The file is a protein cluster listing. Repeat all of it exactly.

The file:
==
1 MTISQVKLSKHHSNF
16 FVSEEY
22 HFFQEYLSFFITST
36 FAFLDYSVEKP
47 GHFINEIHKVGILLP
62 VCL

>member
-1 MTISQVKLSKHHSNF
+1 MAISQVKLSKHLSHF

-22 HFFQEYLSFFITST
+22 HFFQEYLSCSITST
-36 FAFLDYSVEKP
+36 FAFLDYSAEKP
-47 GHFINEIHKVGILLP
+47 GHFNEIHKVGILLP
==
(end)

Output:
1 MTISQVKLSKHHSNF
16 FVSEEY
22 HFFQEYLSFFITST
36 FAFLDYSVEKP
47 GHFINEIHKVGILLP
62 VCL

>member
-1 MTISQVKLSKHHSNF
+1 MAISQVKLSKHLSHF

-22 HFFQEYLSFFITST
+22 HFFQEYLSCSITST
-36 FAFLDYSVEKP
+36 FAFLDYSAEKP
-47 GHFINEIHKVGILLP
+47 GHFNEIHKVGILLP